When you need to buy something, such as canned tomatoes or frozen vegetables, go with the no-salt version whenever possible. Then you can be in control of the sodium.
Adding flavors that enhance a dish is the key to cutting back on salt. Wine vinegars (especially on potatoes and meats), lemon juice (great for fish, vegetables and chicken), limejuice, and different spice mixes, including peppers, garlic, basil, rosemary, celery seeds, dill, toasted sesame seeds and citrus zest – go wild, try something new, you might surprise yourself – can transform a dish. You can also buy prepackaged spice mixes to shake on, just make sure to read the label looking for sodium content.
With all that in mind, I went searching through my recipes to find ones that used a dash less salt.
I started the week with Lemon Ricotta Pasta with Chicken and Spinach, recipe here.
This week’s dinner menu (pictured at top) is Cranberry Chicken and Lemon Cheese Cauliflower, click here for menu, recipes and shopping list.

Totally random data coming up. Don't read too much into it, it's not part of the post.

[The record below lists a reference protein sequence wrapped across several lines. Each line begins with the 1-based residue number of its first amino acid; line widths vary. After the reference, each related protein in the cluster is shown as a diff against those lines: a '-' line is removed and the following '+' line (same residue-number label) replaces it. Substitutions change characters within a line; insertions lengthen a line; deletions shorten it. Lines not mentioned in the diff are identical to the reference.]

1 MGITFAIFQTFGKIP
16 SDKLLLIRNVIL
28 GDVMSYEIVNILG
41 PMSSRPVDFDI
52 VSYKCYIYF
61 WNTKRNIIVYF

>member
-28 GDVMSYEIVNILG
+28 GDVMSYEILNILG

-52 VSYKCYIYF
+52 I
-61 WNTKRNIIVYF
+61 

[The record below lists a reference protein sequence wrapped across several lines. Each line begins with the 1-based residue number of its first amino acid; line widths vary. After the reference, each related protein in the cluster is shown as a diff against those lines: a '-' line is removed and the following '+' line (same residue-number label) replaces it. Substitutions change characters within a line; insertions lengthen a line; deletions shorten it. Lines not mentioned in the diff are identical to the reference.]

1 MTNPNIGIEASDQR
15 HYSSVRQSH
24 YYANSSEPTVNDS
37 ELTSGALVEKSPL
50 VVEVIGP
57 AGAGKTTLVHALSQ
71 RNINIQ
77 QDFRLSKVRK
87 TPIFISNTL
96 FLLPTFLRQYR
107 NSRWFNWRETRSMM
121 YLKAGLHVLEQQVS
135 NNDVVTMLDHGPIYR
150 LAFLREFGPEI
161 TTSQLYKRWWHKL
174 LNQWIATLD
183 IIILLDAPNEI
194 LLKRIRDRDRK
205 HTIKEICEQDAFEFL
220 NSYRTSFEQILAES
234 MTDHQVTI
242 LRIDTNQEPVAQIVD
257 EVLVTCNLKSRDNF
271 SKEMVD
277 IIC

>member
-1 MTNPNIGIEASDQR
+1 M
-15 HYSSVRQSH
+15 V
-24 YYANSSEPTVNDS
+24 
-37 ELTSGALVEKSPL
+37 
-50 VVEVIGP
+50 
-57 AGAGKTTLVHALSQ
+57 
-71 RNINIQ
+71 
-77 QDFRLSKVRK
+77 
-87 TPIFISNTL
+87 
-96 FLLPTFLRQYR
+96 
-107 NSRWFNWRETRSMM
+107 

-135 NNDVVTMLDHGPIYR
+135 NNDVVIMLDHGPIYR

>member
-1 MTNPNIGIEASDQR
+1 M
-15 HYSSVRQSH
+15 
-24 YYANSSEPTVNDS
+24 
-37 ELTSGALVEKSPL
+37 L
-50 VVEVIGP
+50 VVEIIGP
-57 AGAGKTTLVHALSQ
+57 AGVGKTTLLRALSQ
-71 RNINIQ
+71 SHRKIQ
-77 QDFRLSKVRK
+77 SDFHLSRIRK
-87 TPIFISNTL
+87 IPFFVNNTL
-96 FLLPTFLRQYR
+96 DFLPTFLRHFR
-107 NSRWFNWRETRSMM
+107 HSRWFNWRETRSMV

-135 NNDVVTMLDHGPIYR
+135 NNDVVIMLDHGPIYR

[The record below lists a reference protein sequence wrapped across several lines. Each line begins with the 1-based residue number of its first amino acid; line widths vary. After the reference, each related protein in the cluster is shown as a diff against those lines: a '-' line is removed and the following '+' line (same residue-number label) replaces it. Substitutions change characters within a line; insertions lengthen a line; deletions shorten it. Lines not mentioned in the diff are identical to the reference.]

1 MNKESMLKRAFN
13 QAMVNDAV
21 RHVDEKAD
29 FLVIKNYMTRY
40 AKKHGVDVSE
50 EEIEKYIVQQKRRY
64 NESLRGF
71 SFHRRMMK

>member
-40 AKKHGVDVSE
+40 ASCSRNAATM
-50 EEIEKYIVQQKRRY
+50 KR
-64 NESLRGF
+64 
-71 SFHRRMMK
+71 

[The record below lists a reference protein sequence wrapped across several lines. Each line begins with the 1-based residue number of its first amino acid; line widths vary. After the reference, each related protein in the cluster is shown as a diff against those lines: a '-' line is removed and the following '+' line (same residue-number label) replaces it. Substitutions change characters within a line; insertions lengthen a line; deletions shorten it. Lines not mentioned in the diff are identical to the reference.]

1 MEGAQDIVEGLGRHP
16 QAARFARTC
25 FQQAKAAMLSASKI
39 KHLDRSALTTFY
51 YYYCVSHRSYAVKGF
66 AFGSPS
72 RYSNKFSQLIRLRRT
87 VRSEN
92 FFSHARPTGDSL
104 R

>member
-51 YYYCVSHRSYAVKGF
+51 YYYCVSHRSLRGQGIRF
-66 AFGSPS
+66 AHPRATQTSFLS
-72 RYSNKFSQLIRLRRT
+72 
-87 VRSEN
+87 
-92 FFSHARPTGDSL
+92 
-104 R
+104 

JeffreyW makes a flavorful Shrimp,Ham and Kale in Garlic Lemon Sauce, recipe here.
And finally, click here for Grilled Lemon Salmon with Corn Pepper Relish.
For the pet lovers, lots of pictures of Bixby in the next Bixby Diaries installment here.
How about you, what do you use to spice up a dish? What’s on the menu this weekend?
Tonight I’m featuring a few recipes that bring in some sweet and spicy flavors. These beans and rice are a nice change-up from the standard Wash Day Beans and Rice I usually make.
Caribbean Jerk Beans & Rice
- 2 cups water
- 1 cup rice
- 1 tbsp olive oil
- ½ onion, chopped
- 1 stalk celery, chopped
- ½ green pepper, sliced
- 1 tsp crushed garlic
- 1 lb lean boneless pork, cubed in large pieces
- 14 oz can diced tomatoes
- salt to taste (this is a good recipe to substitute white wine vinegar for salt)
- pepper to taste
- ¼ to ½ tsp red pepper flakes
- 1 to 2 tsp Caribbean jerk spice (you can buy it or make your own, recipe below)
- ½ cup fresh chopped cilantro (Italian parsley works well in this recipe if you aren’t a fan of cilantro)
- 14 oz can black beans, drained and rinsed (or substitute dry beans, soaked and cooked)
saucepan & skillet